Congo's election commission said it might not be able to announce a winner for last week's presidential election on Tuesday due to logistical delays, despite dispatching helicopters to ferry results from remote polling stations.

A delay in issuing full preliminary results from the vote in the vast central African state could further complicate an election already marred by violence, logistical problems and allegations of fraud.

In Kinshasa, tired election workers scrambled to collate results from the November 28 vote while diplomats sought to defuse tensions that have been building in anticipation of a result.

Partial preliminary results, representing nearly 70 percent of the ballots cast, give President Joseph Kabila a 10-point lead over his chief rival, Etienne Tshisekedi. But the opposition has said it will reject the outcome.

We want to keep to the date of December 6, but we've had some logistical problems, these have hampered us, electoral body spokesman Mathieu Mpita said. If we don't have the full initial tallies, we will release partial results.

The electoral commission set the deadline for a full preliminary count for December 6, the fifth anniversary of Kabila's inauguration and the day the opposition says marks the end of his constitutional term.

They know perfectly well that President Kabila cannot have even one hour more of his mandate after midnight, said Alexis Mutanda, president of Tshisekedi's campaign.

Mutanda said opposition party leaders were planning on how to respond if results are not announced.

U.N.-led diplomatic efforts are under way to allow a delay to the results if needed, according to sources.

Zambia's former president Rupiah Banda has said he is ready to help mediate any dispute arising from the vote but Kabila's camp has so far said he is not needed.

In a sign of tension, hundreds of Tshisekedi supporters gathered outside his residence on Tuesday shouting slogans of support and many carrying machetes, stones and petrol bombs, a Reuters witness said. Security forces kept a distance.

At least 18 people have been killed in election-related violence, according to U.S.-based Human Rights Watch, and Kabila's camp has warned the government would have to call in the army if protests become too chaotic.

We are not going to fall into the trap of massacring our own people, said Aubin Minaku, secretary-general of the ruling coalition backing Kabila. The police will work to maintain peace, but they will not fall into that trap.

The prosecutor of the International Criminal Court warned on Tuesday that those responsible for the violence in Congo would face justice, adding that the court was closely watching the situation of the ground.

Electoral violence is no longer a ticket to power, I assure you. It is a ticket to The Hague, the office of the prosecutor said in a statement.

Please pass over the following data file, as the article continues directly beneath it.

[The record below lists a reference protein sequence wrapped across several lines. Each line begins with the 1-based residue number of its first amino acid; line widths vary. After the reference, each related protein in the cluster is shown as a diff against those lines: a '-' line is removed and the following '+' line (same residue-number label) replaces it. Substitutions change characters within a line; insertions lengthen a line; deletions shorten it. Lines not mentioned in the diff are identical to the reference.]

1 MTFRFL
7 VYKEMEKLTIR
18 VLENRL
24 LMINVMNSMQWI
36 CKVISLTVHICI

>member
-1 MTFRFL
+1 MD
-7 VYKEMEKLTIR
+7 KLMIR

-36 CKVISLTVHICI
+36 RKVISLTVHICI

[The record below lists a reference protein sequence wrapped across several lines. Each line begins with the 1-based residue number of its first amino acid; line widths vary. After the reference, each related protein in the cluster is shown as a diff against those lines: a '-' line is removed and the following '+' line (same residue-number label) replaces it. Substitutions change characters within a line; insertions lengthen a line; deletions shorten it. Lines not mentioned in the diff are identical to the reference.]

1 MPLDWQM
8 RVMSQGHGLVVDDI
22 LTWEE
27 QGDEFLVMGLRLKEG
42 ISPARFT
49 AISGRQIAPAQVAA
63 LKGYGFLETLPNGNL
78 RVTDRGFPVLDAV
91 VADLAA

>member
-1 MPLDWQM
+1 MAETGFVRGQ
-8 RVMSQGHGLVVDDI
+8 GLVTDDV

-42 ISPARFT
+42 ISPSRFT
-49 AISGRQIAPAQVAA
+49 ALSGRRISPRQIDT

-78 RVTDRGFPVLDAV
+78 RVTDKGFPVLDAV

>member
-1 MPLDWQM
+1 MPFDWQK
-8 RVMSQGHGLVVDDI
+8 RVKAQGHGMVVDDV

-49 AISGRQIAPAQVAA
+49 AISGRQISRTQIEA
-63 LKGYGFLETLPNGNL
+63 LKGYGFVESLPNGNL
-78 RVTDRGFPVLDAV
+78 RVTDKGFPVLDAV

Laurent Gbagbo, the former leader of Ivory Coast who refused to cede power after a presidential election last year, appeared in court at the Hague for the first time on Monday.

Congo's first locally organised and funded election since the official end in 2003 of years of war that killed 5.4 million people was meant to offer hope of greater stability.

But fears are mounting that a rejection of the results will unleash bloodshed. Tshisekedi enjoys broad support in Kinshasa, a city of 10 million people, as well as the two southern Kasai provinces, which have seen security beefed up in recent days.

REFUGEE CAMP

There was a heavy security presence on the streets of the capital on Tuesday, and some residents piled into boats to cross the Congo River into neighbouring Congo Republic, fearing renewed violence after the results.

The Congo Republic's government said it was preparing an encampment in case an outbreak of violence in Kinshasa triggers a larger refugee wave.

Banks across Kinshasa shut early on Tuesday and the city's normally chaotic central market was quiet, while the US embassy restricted staff to their homes until further notice.

I have my normal clients, but they aren't here. I don't know if they are scared, said Rose Nsele, sitting next to a pile of manioc leaves she had been unable to sell.

Congo's election commission defied the odds to hold the presidential and parliamentary vote on time on November 28. Often chaotic and at times violent, voting had to be stretched over three days due to delays in places.

International observers say the various steps of the counting process after the initial tally at polling stations had been poorly organised, with ballots and results sheets often lost or destroyed in the process.

Joseph Kabila, who succeeded his father Laurent Kabila after he was shot dead in 2001, won U.N.-sponsored elections in 2006 promising he would bring an end to a decade of chaos.

But his government has struggled against local and foreign rebel groups in the east and Congo remains among the most risky countries in which to do business.

(Additional reporting by Christian Tsoumou in Brazzaville, Chris Mfula in Lusaka, and Emmanuel Braun in Kinshasa; Writing by Richard Valdmanis; Editing by Bate Felix and David Lewis)